Leaving aside the damage such a campaign would do to Obama's "brand" as someone who wanted to change, let alone uplift, the tenor of American politics, why would the president's helpers go so public with their plans? The media drew instant comparisons between what the Obamacons are planning and the search and destroy mission supporters of George W. Bush unleashed against Democratic challenger Sen. John Kerry in 2004. That brought to mind images of "swift boat"-like advertisements. Those, however, were the product of independent committees and devoid of White House fingerprints. The Obama plan, should it materialize, will have the mark of the once "likable" president all over it. There will be no plausible deniability here. Nor will it take long for voters to ask why the pleasant young man who charmed them so in 2008, deliberately chose the gutter as his path to a second term. Specialists call tactics such as these "mixed messaging." [See a slide show of who's in and out for the GOP in 2012.]
By announcing its plans so early, Camp Obama gave Romney sufficient time to counter their smear campaign. (Look for Hillary's line, "Shame on you Barack Obama" to make a spirited comeback.) The president's helpers also provided Romney with an opportunity to cast himself in the role of the victim. Watch for his interparty rivals to start defending his virtue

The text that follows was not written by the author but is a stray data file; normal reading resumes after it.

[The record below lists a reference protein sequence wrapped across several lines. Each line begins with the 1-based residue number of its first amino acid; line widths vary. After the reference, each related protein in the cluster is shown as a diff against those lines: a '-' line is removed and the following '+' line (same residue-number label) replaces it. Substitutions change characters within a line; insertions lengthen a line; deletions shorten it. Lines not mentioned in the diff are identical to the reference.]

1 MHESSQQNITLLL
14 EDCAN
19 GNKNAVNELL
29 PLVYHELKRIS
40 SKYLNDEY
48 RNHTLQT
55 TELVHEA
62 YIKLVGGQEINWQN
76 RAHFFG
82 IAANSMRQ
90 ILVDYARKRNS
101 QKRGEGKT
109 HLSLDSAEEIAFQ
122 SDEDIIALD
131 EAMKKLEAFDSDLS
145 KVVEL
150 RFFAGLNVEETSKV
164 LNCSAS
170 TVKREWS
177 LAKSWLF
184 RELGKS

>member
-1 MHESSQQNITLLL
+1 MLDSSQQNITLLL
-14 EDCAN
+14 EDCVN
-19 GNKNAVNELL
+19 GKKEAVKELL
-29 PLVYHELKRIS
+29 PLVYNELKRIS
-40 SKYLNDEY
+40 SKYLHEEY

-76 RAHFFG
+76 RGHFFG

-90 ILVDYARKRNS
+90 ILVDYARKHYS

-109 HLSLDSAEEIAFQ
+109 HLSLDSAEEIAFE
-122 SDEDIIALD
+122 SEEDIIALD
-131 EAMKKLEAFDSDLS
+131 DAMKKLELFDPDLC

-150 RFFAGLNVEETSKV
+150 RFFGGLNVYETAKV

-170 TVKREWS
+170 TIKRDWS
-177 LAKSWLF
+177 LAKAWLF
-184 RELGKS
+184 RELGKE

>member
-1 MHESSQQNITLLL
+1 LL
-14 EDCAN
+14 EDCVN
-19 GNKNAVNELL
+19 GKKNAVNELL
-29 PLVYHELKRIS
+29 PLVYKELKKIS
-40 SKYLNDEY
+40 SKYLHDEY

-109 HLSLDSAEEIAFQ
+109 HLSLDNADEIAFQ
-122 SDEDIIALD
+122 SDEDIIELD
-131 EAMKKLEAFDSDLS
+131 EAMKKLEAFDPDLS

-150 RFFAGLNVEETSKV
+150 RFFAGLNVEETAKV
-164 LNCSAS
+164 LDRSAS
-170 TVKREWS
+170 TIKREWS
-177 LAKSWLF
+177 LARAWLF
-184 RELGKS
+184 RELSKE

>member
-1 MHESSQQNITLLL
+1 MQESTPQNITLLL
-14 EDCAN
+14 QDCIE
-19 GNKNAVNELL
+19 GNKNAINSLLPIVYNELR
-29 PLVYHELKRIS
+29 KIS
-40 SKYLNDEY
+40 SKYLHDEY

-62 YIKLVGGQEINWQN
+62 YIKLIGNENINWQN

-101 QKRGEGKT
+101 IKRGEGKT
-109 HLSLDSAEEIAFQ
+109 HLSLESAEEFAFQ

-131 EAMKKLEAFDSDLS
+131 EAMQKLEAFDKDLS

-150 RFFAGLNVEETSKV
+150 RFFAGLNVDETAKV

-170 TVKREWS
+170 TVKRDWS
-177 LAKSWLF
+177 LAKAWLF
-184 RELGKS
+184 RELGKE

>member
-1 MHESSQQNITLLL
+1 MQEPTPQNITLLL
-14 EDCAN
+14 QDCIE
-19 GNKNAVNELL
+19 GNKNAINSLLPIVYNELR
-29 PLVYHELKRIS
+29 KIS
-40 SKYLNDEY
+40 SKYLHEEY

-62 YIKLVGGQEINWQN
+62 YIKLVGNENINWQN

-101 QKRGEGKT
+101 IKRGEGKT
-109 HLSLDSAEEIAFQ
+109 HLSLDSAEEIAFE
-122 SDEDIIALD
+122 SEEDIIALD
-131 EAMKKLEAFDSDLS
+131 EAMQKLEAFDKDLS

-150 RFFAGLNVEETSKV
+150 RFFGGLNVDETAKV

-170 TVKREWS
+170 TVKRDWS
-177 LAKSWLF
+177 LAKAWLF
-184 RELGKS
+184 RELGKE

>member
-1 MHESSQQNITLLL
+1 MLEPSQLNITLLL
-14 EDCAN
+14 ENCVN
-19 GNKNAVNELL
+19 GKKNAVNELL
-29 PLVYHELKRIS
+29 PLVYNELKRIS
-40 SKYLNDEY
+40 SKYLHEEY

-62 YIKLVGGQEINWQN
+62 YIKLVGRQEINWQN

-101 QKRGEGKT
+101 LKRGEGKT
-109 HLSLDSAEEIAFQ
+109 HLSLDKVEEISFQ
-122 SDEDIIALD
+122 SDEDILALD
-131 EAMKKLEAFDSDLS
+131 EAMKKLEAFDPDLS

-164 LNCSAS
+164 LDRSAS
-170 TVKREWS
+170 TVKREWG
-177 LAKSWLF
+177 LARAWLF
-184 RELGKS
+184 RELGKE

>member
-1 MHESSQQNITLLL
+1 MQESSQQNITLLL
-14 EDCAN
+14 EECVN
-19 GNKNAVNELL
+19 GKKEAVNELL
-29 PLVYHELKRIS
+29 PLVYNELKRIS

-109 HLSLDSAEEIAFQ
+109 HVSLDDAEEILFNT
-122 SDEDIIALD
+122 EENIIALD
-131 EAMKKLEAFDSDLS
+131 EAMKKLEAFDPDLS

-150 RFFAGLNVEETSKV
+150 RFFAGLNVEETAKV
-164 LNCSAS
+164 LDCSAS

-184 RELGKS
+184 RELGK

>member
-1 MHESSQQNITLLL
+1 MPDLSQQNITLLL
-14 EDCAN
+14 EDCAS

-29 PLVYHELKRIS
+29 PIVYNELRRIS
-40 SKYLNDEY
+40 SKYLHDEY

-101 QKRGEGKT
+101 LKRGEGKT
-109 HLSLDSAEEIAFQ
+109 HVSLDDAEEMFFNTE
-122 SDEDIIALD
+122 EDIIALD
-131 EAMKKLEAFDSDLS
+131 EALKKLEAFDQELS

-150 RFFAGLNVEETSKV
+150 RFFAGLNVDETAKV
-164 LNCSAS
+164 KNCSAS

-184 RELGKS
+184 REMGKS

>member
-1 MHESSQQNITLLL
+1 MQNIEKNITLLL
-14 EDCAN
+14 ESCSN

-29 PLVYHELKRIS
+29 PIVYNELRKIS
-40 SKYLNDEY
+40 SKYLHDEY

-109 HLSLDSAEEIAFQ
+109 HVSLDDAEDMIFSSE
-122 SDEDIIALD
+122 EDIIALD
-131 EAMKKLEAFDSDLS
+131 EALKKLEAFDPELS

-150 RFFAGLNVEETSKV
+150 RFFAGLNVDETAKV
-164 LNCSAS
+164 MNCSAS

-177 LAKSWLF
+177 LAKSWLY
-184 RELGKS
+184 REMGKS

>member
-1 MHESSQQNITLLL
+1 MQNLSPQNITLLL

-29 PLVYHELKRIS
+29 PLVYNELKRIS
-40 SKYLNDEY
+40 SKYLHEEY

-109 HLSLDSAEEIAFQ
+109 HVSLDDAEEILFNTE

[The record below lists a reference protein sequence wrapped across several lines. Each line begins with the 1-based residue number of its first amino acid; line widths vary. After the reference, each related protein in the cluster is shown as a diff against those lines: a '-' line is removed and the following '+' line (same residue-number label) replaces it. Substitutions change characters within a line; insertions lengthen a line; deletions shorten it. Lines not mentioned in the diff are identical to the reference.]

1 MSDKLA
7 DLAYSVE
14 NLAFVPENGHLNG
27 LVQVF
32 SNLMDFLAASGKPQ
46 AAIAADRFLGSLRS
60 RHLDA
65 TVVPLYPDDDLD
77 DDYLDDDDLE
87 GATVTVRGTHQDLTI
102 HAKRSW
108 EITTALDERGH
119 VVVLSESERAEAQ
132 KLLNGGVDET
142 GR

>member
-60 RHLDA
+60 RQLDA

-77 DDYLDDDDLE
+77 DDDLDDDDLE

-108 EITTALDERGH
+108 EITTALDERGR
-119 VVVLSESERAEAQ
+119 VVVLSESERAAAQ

Were this not enough, columnist Maureen Dowd reports that the White House had "blessed"New Yorker writer Nicholas Schmidle's account of the Navy Seals' operation that brought justice to Osama bin Ladin. She relates that Schmidle had to clarify that he had not actually talked to any of the participants, a truth one would not discern from reading his piece. The "23 Seals," he says, "were not the only ones who were listening to their radio communications." How did that come to be? What criteria had the administration used in deciding to which others to grant such access? All of a sudden, Schmidle's once-stunning account appears less breath taking.